Glennan and Silverstein in Headquarters therefore directed continuation of the heat sink development as insurance, while STG gradually consigned the alternative beryllium shield to the role of substitute even before the fiber glass phenolic shield had proved its worth. By mid-year of 1959, apparently only the Brush Beryllium Company still felt confident that the metallic heat sponge was a viable alternative to the glass heat vaporizer in protecting the man in space from the fate of a meteor. The complicated glass-cloth fabricating and curing problems for the ablation shield were mostly conquered by July. John H. Winter, the heatshield project coordinator at the Cincinnati Testing Laboratory, delivered his first ablation shield to NASA in Cleveland on June 22 under heavy guard.22
The critical question of whether to jettison the heatshield was active early in 1959. If the shield were a heat sink, it would be so hot by the time it reached the lower atmosphere that to retain it after the main parachute had deployed would be hazardous to the pilot. Also in case of a dry landing such a hot sponge could easily start a prairie or forest fire. On the other hand, a detachable shield would add complexity to the system and increase the risk of its loss before performing its reentry job. In one of the early airdrops a jettisoned shield actually went into "a falling leaf pattern after detachment. It glided back and collided with the capsule, presenting an obvious potential hazard for the pilot in his vehicle late in the reentry cycle."23 This incident prompted the decision that the heatshield would be retained, although it might very well be lowered in the final moments of the flight if it could help attenuate impact. The memory of this early collision  after jettisoning continued to haunt STG engineers until they rejected the beryllium heat-sink shield altogether.
Although the heatshield problem was highly debatable at the inception of the project, there was consolation in the fact that at least two major development areas were virtually complete. The two items considered frozen at the end of January 1959 were the external configuration of the capsule, except for the antenna section, and the form-fitting couch in which the astronaut would be able to endure a force of 20 g or more, if it should come to that.24 The Space Task Group was pleased to have something as accomplished fact when so many other areas were still full of uncertainties.
To George Low's ninth weekly status report for Administrator Glennan on STG's progress and plans for Project Mercury was appended a tabular flight test schedule that summarized the program and mission planning as envisioned in mid-March 1959. Five Little Joe flights, eight Redstone, two Jupiter, ten Atlas flights, and two balloon ascents were scheduled, the categories overlapping each other from July 1959 through January 1961. The first manned ballistic suborbital flight was designated Mercury-Redstone flight No. 3, or simply "MR-3," to be launched about April 26, 1960. And the first manned orbital flight, designated Mercury-Atlas No. 7, or "MA-7," was targeted for September 1, 1960. After that, STG hoped to fly several more, progressively longer orbital missions, leading finally to 18 orbits or a full day for man in space. Although merely a possible flight test plan, this schedule set a superhuman pace and formed the basis for NASA's earliest expectations.25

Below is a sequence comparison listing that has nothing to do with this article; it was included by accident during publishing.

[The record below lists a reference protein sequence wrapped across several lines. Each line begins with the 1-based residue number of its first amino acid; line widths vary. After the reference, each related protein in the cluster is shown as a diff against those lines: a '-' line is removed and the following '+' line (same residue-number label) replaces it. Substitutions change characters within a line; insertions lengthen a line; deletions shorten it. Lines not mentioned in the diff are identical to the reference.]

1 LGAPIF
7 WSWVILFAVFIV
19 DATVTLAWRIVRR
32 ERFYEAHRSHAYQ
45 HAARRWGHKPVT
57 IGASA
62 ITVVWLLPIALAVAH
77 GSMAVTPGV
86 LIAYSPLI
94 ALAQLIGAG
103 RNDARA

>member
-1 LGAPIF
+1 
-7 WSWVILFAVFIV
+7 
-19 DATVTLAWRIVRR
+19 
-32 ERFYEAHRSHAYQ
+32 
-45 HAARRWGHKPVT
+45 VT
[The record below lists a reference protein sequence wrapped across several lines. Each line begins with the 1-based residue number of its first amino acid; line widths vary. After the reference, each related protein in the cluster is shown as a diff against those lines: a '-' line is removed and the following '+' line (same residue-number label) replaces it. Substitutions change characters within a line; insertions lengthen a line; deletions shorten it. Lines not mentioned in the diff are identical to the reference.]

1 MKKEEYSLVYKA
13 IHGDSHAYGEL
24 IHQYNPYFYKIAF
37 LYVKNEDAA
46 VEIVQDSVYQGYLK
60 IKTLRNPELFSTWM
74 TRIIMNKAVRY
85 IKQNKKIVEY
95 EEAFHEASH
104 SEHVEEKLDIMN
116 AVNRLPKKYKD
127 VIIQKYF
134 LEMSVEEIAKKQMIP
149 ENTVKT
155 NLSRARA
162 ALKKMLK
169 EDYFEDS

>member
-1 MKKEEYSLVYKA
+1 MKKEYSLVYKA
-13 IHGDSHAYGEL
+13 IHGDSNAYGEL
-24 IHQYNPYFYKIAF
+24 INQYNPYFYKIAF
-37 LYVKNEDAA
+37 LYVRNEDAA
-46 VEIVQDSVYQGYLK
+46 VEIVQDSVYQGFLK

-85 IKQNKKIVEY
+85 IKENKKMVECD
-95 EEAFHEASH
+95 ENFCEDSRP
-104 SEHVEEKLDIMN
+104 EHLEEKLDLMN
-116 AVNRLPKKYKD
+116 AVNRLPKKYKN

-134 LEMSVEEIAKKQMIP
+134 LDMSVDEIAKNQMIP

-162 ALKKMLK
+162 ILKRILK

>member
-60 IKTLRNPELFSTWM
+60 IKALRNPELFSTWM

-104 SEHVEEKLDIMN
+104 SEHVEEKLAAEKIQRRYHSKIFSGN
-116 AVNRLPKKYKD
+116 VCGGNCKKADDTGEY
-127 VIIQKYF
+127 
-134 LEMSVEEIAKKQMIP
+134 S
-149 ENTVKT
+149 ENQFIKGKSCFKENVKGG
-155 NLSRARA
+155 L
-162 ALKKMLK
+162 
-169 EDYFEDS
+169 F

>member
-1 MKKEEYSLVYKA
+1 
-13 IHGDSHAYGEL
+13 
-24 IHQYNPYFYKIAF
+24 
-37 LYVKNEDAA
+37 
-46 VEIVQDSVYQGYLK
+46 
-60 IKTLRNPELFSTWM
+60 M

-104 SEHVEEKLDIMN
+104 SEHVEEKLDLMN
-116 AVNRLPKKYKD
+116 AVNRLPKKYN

17 Low, "Status Report No. 5," Jan. 20, 1959. Cf. Low, "Status Report No. 3," Dec. 27, 1958.
18 "Status Report No. 5"; Manned Satellite Proposal, Vol. II: Technical Proposal, 10.
19 Andre J. Meyer, Jr., interview, Houston, Feb. 24, 1964, and comments, Sept. 1, 1965; Ms., Meyer for Project Mercury Technical History Program, "Mercury Heat Shield History," June 1963, regards the beryllium alternative as only a secondary solution from the beginning.
20 Edison M. Fields, interview, Houston, June 18, 1964; Aleck C. Bond, interview, Houston, March 13, 1964.
21 Purser, log for Gilruth, Jan. 14, 1959. Cf. "Specifications for Manned Spacecraft Capsule." Memos, Fields to Chief, Flight Systems Div., "Visit to B. F. Goodrich Concerning Ablation Heat Shield for HS-24," April 20, 1959; and "Visit to C.T.L. Concerning Ablation Heat Shields for HS-24," April 21, 1959. General Electric Co. (Missile and Space Vehicle Dept., Philadelphia) had found it necessary to subcontract the large-scale development of its design process to the B. F. Goodrich Co., Akron. Big Joe flew a Goodrich heatshield.
22 "Specification for Ablation Heat Shield," STG Specification No. S-19-B, April 28, 1959, a five-page revision by Fields of Specification No. S-19A, March 2, 1959. See also "Beryllium in Project Mercury," brochure, Brush Beryllium Co., undated [about June 1959]. For the techniques of ablation shield manufacture, see "Development of Reinforced Plastic Materials and Fabrication Procedures for Reentry Protection Shield for Capsule, Project Mercury," Cincinnati Testing and Research Laboratory, Reports Nos. 1 and 2 (final), May 1 and July 1, 1959.
23 "How Mercury Capsule Design Evolved," Aviation Week, LXX (Sept. 21, 1959), 57.
24 "Project Mercury Status Report No. 1 for Period Ending Jan. 31, 1959," STG/Langley Research Center, 2, 26. See also Ms. paper, Marvin S. Hochberg, "Design and Fabrication of the Project Mercury Astronaut Couch," an undated and unnumbered McDonnell Aircraft Corp. report received by STG June 20, 1963.
25 Low, "Status Report No. 9 - Project Mercury," March 21, 1959, 6. On this chart MA-1 stood for the flight that later became known as Big Joe. Hence all flights in the Atlas series dropped in numerical sequence; MA-7 became MA-6, but remained the first planned manned orbital flight.